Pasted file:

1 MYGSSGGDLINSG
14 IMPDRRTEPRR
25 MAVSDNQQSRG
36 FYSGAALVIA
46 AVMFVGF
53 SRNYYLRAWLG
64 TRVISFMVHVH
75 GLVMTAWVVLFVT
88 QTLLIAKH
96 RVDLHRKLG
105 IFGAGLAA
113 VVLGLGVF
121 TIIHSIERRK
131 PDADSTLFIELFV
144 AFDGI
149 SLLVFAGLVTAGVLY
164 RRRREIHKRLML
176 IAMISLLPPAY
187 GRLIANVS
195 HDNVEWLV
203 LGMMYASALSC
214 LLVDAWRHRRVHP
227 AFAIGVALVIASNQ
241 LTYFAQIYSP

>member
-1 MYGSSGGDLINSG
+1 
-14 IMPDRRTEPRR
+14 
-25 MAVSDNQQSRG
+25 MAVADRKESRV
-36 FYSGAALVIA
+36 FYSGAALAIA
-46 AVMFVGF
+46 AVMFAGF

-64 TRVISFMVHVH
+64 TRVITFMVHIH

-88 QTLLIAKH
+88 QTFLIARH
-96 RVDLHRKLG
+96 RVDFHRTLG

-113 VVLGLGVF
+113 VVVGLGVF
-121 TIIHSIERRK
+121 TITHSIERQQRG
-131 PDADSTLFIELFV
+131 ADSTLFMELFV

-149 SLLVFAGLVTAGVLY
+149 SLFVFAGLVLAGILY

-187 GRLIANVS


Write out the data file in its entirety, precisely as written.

1 MYGSSGGDLINSG
14 IMPDRRTEPRR
25 MAVSDNQQSRG
36 FYSGAALVIA
46 AVMFVGF
53 SRNYYLRAWLG
64 TRVISFMVHVH
75 GLVMTAWVVLFVT
88 QTLLIAKH
96 RVDLHRKLG
105 IFGAGLAA
113 VVLGLGVF
121 TIIHSIERRK
131 PDADSTLFIELFV
144 AFDGI
149 SLLVFAGLVTAGVLY
164 RRRREIHKRLML
176 IAMISLLPPAY
187 GRLIANVS
195 HDNVEWLV
203 LGMMYASALSC
214 LLVDAWRHRRVHP
227 AFAIGVALVIASNQ
241 LTYFAQIYSP

>member
-1 MYGSSGGDLINSG
+1 
-14 IMPDRRTEPRR
+14 
-25 MAVSDNQQSRG
+25 MAVADRKESRV
-36 FYSGAALVIA
+36 FYSGAALAIA
-46 AVMFVGF
+46 AVMFAGF

-64 TRVISFMVHVH
+64 TRVITFMVHIH

-88 QTLLIAKH
+88 QTFLIARH
-96 RVDLHRKLG
+96 RVDFHRTLG

-113 VVLGLGVF
+113 VVVGLGVF
-121 TIIHSIERRK
+121 TITHSIERQQRG
-131 PDADSTLFIELFV
+131 ADSTLFMELFV

-149 SLLVFAGLVTAGVLY
+149 SLFVFAGLVLAGILY

-187 GRLIANVS